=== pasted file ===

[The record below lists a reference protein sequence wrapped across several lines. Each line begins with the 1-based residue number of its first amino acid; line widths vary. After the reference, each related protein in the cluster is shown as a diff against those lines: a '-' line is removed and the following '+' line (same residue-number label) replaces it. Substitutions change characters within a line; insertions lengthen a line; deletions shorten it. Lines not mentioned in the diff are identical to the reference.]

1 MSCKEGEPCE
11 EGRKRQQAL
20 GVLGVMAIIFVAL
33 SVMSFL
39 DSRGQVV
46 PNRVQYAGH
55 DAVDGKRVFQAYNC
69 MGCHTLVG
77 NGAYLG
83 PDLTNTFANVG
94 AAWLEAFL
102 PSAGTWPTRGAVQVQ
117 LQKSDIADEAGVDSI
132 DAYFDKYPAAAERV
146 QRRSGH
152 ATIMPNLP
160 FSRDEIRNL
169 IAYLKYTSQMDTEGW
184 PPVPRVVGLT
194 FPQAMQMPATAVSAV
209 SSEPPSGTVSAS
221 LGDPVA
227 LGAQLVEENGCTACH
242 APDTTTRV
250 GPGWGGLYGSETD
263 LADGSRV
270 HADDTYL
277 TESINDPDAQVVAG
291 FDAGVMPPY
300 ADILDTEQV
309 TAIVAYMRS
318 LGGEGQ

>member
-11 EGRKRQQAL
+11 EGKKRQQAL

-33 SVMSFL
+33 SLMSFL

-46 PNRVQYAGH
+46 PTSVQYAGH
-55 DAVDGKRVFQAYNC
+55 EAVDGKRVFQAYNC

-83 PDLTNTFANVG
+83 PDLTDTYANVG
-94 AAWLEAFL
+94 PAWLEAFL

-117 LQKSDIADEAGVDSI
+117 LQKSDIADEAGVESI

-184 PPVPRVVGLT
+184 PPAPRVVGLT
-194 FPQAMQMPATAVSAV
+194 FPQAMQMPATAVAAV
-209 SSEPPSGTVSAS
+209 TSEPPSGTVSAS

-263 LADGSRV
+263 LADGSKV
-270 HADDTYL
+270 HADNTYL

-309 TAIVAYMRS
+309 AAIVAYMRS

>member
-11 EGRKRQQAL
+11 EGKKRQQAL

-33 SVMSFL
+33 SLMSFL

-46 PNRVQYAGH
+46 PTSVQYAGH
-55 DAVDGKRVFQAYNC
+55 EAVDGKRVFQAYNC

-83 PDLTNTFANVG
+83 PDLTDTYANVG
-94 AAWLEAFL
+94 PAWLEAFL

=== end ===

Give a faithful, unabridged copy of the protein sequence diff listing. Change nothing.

[The record below lists a reference protein sequence wrapped across several lines. Each line begins with the 1-based residue number of its first amino acid; line widths vary. After the reference, each related protein in the cluster is shown as a diff against those lines: a '-' line is removed and the following '+' line (same residue-number label) replaces it. Substitutions change characters within a line; insertions lengthen a line; deletions shorten it. Lines not mentioned in the diff are identical to the reference.]

1 MSCKEGEPCE
11 EGRKRQQAL
20 GVLGVMAIIFVAL
33 SVMSFL
39 DSRGQVV
46 PNRVQYAGH
55 DAVDGKRVFQAYNC
69 MGCHTLVG
77 NGAYLG
83 PDLTNTFANVG
94 AAWLEAFL
102 PSAGTWPTRGAVQVQ
117 LQKSDIADEAGVDSI
132 DAYFDKYPAAAERV
146 QRRSGH
152 ATIMPNLP
160 FSRDEIRNL
169 IAYLKYTSQMDTEGW
184 PPVPRVVGLT
194 FPQAMQMPATAVSAV
209 SSEPPSGTVSAS
221 LGDPVA
227 LGAQLVEENGCTACH
242 APDTTTRV
250 GPGWGGLYGSETD
263 LADGSRV
270 HADDTYL
277 TESINDPDAQVVAG
291 FDAGVMPPY
300 ADILDTEQV
309 TAIVAYMRS
318 LGGEGQ

>member
-11 EGRKRQQAL
+11 EGKKRQQAL

-33 SVMSFL
+33 SLMSFL

-46 PNRVQYAGH
+46 PTSVQYAGH
-55 DAVDGKRVFQAYNC
+55 EAVDGKRVFQAYNC

-83 PDLTNTFANVG
+83 PDLTDTYANVG
-94 AAWLEAFL
+94 PAWLEAFL

-117 LQKSDIADEAGVDSI
+117 LQKSDIADEAGVESI

-184 PPVPRVVGLT
+184 PPAPRVVGLT
-194 FPQAMQMPATAVSAV
+194 FPQAMQMPATAVAAV
-209 SSEPPSGTVSAS
+209 TSEPPSGTVSAS

-263 LADGSRV
+263 LADGSKV
-270 HADDTYL
+270 HADNTYL

-309 TAIVAYMRS
+309 AAIVAYMRS

>member
-11 EGRKRQQAL
+11 EGKKRQQAL

-33 SVMSFL
+33 SLMSFL

-46 PNRVQYAGH
+46 PTSVQYAGH
-55 DAVDGKRVFQAYNC
+55 EAVDGKRVFQAYNC

-83 PDLTNTFANVG
+83 PDLTDTYANVG
-94 AAWLEAFL
+94 PAWLEAFL